Free example essay on Asthma:
For some, the agony of asthma may be an affliction only during childhood; for others, the illness persists throughout adulthood.
In an asthmatic attack the diameter of the small bronchi is diminished as a result of spasm of the muscular coat, active congestion of the mucous membrane and excessive secretion of tough mucus. In inspiration the small bronchi are pulled open and the obstruction is thereby reduced. On the other hand, forced expiration tends to compress bronchi and increase the obstruction. Consequently inspiration is much easier than expiration; the difficult breathing of asthma differs in fact from all other forms of difficult breathing, in being mainly expiratory in character (Mezei, 1988). The asthma victim, however, usually hypersensitive, overreacts with severe symptoms (Renard, 1996).
Asthma deaths in the country are steadily rising at an ever-increasing rate. Statistics indicated that about 4,000 Americans died from the disease in 1985, more than double the number only a decade ago. Society became more involved into the process of determining why asthma death were increasing. A task force of immunology, chemistry, pulmonary medicine, and epidemiological researchers were charged with finding an answer, but their preliminary report only raised more questions. But while the severity of the disease appears to be increasing, many asthmatics are unwilling to lead the sedentary lives that some say their condition requires (“Asthmatics”, 19XX).
As seen in many studies and research done in the past exercise can be both beneficial and deleterious to an asthma patient. New research showed that a health and fitness program called, The Eagle’s Circle improved flexibility, strength, aerobic fitness and quality of life for children with asthma involved in the program. Although children with asthma often avoid physical activity for fear that it will trigger an asthma attack. Studies have shown that regular, moderate exercise can actually be helpful to children with asthma in addition to controlling weight problems. Lack of exercise can lead to physical de-conditioning as well as obesity, in turn, can cause asthma to worsen (“Amsterdam News”, 1998). For some asthma sufferers, a proper diet is more than a wishful goal, it’s a necessary step in leading a normal life. In addition to common triggers, food-triggers asthma affect in 6%-8% of asthmatic children but less than 2% of asthmatic adults. Often the triggers is sulfites, sulfite additives or a food allergen such as milk, eggs, peanuts, tree nuts, soy, wheat, fish or shellfish. Dr. Ron Simon of Scripps Clinic and Research Foundation in La Jolla, CA, stated, “sulfites in or added to food can cause potentially life-threatening reactions for asthmatics (“Medical Information”, 1998).” Further research by Harvard Medical School have found that instead of being a by-product of asthma, extra pounds could make people more vulnerable to developing the disease (“Tufts Diet,” 1998).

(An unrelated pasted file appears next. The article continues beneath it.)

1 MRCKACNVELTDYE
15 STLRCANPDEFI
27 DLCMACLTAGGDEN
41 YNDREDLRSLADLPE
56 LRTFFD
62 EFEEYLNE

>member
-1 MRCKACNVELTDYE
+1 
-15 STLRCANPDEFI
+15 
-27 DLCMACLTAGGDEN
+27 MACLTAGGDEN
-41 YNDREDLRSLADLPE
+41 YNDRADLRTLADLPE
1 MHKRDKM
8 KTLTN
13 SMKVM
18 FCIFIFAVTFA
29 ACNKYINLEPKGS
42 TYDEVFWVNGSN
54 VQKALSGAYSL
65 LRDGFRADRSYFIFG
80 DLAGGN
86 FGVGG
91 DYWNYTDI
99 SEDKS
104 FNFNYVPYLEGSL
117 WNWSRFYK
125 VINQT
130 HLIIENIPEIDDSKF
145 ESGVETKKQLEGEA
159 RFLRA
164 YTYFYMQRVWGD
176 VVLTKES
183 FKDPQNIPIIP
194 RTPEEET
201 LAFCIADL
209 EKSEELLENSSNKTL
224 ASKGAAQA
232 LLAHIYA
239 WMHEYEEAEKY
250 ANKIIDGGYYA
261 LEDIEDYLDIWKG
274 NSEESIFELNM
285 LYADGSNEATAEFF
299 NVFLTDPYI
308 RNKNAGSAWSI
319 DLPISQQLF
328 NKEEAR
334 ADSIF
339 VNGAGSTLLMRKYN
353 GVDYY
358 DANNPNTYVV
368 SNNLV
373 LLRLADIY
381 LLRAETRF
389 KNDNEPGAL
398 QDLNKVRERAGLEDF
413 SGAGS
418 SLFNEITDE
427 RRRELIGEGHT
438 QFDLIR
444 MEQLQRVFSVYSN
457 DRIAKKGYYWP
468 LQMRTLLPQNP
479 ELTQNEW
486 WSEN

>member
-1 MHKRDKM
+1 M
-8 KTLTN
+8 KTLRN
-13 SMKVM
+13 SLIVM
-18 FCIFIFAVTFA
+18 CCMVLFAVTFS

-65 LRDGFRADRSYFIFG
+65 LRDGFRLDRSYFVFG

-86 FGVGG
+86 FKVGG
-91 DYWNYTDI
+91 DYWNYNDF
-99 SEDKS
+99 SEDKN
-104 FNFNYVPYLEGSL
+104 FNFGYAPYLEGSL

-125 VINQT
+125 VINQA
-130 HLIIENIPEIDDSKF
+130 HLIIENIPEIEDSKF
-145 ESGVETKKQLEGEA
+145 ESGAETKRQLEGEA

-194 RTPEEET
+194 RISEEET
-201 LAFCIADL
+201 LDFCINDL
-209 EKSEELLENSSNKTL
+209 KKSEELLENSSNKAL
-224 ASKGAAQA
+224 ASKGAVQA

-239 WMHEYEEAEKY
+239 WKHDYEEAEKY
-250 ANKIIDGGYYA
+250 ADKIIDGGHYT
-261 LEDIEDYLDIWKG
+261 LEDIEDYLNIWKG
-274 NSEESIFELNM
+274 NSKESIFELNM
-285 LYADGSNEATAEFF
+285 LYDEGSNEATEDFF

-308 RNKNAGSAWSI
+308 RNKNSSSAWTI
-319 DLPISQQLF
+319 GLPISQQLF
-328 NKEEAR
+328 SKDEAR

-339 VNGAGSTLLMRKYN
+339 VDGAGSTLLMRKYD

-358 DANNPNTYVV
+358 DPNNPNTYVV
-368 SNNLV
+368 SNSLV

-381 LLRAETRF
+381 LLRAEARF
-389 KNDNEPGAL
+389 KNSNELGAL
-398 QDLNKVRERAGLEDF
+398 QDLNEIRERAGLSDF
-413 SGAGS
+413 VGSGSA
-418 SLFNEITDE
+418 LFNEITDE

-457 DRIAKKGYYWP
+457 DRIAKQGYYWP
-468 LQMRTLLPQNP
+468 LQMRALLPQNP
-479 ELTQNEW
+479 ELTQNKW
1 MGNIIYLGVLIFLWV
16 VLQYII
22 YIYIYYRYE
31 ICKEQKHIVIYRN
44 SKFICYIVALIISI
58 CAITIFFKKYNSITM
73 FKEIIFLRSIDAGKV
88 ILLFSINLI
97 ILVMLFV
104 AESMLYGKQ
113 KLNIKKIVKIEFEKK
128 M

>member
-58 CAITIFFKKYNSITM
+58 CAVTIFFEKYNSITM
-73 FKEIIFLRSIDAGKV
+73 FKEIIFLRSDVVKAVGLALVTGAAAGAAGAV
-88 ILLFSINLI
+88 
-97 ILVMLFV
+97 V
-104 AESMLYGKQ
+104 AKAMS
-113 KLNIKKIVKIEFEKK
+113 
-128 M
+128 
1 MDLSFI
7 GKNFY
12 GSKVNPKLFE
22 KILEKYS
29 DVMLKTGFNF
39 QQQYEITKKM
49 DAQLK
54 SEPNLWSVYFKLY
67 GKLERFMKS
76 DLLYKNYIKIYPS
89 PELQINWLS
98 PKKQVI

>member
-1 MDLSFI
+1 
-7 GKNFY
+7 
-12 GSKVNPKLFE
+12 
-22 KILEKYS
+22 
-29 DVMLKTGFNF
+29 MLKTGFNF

Even though physical activity has been found to be beneficial to asthmatics. Exercise-induced asthma have been prevalent in our society. As Arateus, in the second century, stated, “If from running, gymnastics exercises, or other work the breathing becomes difficult, it is called asthma.” The phenomenon of shortness of breath after vigorous exercise has been recognized for centuries and for decades; it has been recognized that bronchi-constriction occurs after exercise, it most likely occurs after running. Many athletes and non-athletes have dealt with E.I.A. About 70-90% of asthma suffers discover that exercise and sometimes only exercise can trigger an attack. Before research began, many E.I.A. prone people were unaware of why they were having trouble breathing during exercise, and not inform about treatments. The symptoms, which usually begin after three-eight minutes of a strenuous workout, may include, coughing, wheezing, limited endurance, etc. No one is certain why exercise triggers asthma. In the end, if there is no exercise there will be no exercise induced asthma, but there will be none of the benefits of exercise (Mezei, 1998). In healthy individuals exercise programs and lifestyle initiatives have major benefit in reducing the risk of cardiovascular diseases. There is no reason to believe that this should not occur in patients with respiratory diseases, such as asthma. Many people with asthma of different severity have sufficient ventilatory reserve to allow tolerance of training routines. Improvements in fitness ranging from 10% to 92% have been reported (“A.C.E.,” 1996).